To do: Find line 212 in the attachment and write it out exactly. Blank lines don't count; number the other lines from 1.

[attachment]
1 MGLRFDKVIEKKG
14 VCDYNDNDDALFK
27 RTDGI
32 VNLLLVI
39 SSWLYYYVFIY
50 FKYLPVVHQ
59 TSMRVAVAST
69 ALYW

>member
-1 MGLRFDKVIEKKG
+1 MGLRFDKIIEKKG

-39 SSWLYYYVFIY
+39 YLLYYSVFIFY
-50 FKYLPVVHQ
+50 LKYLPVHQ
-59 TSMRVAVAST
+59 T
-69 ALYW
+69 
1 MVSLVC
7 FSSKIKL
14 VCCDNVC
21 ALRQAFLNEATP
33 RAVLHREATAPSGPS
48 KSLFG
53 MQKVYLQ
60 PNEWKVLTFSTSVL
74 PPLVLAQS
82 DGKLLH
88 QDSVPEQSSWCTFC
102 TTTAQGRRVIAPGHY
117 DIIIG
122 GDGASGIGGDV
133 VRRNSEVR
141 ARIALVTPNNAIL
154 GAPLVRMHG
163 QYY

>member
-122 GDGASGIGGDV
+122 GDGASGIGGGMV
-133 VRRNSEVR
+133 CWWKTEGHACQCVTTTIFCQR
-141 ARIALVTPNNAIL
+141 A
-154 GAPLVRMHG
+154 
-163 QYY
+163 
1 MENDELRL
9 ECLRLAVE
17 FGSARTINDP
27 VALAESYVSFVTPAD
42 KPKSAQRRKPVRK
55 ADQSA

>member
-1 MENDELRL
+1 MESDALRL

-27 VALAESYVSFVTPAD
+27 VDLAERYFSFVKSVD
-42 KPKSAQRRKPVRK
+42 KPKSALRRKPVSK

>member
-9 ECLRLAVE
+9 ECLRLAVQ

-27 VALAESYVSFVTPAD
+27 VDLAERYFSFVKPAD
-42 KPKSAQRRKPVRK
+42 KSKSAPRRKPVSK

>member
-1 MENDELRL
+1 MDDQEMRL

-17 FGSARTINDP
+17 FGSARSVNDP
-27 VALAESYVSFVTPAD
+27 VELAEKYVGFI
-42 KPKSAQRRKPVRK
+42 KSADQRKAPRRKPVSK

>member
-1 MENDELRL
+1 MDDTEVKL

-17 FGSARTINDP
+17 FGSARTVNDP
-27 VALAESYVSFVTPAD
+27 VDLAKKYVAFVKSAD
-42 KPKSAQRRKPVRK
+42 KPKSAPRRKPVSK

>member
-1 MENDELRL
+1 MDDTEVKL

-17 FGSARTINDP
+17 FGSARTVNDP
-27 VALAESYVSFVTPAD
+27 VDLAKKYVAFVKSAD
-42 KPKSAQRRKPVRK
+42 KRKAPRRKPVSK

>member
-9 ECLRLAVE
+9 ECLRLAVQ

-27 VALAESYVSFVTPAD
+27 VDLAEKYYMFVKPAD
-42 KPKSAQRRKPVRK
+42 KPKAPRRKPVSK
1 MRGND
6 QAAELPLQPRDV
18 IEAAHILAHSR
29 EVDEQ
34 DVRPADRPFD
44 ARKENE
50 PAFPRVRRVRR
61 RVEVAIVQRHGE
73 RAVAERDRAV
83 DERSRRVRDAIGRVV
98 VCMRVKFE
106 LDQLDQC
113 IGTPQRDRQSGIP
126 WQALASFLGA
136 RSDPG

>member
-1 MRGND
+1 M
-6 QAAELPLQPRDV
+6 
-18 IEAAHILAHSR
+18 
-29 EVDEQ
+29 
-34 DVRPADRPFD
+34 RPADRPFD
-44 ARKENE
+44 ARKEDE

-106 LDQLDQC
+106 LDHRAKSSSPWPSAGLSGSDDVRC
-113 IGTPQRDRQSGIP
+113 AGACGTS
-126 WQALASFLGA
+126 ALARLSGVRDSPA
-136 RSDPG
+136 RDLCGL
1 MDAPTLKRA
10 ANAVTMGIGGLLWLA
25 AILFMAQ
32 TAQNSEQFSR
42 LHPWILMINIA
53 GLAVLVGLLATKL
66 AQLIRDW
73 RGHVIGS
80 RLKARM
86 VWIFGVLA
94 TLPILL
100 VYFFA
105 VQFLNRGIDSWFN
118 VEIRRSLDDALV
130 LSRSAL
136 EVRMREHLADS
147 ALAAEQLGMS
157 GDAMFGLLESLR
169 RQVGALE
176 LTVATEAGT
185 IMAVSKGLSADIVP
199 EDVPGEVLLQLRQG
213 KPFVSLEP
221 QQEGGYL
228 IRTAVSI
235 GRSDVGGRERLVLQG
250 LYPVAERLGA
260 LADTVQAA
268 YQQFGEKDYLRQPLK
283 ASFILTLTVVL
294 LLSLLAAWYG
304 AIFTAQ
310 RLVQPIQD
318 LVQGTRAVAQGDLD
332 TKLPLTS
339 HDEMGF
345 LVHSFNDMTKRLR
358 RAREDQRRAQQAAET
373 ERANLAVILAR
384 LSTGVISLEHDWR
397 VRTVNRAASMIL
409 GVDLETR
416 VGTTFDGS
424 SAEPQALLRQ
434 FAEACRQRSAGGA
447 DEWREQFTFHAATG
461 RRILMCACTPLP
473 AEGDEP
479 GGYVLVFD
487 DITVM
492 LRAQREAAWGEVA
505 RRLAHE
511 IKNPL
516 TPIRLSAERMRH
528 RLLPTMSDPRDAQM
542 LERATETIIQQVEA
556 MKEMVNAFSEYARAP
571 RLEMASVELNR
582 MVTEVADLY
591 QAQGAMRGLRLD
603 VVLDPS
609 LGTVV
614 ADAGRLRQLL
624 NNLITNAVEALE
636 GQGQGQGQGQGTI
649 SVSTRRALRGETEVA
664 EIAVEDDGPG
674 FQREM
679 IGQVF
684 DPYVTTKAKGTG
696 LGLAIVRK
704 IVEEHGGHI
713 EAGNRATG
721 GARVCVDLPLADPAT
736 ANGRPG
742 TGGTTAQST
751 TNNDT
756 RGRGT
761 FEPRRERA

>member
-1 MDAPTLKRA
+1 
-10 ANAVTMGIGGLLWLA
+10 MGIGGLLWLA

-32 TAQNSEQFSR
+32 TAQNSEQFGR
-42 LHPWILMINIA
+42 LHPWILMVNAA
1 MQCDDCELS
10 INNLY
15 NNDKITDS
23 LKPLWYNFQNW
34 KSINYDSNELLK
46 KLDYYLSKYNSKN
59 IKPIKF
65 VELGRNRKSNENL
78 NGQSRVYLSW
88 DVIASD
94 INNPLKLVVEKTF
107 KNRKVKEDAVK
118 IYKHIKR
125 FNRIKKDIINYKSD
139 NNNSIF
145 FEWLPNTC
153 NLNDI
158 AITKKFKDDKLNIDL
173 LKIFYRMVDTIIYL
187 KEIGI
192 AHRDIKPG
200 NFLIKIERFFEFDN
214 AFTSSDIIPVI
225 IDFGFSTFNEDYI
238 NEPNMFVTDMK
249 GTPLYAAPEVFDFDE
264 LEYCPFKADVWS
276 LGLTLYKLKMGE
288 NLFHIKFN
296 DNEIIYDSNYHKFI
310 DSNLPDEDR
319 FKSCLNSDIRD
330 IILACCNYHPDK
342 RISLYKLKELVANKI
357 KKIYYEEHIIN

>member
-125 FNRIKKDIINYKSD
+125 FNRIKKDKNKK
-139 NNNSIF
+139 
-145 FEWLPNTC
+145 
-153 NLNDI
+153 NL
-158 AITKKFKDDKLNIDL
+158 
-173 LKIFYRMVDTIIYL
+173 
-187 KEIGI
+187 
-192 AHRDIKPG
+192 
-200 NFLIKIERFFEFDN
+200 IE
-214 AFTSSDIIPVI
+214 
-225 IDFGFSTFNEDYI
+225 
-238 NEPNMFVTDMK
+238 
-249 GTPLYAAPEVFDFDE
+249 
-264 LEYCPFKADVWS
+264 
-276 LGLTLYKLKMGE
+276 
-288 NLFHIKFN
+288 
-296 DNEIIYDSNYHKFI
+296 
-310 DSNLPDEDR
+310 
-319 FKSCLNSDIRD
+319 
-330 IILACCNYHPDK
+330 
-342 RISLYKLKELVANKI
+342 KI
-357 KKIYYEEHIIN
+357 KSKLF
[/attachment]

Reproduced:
721 GARVCVDLPLADPAT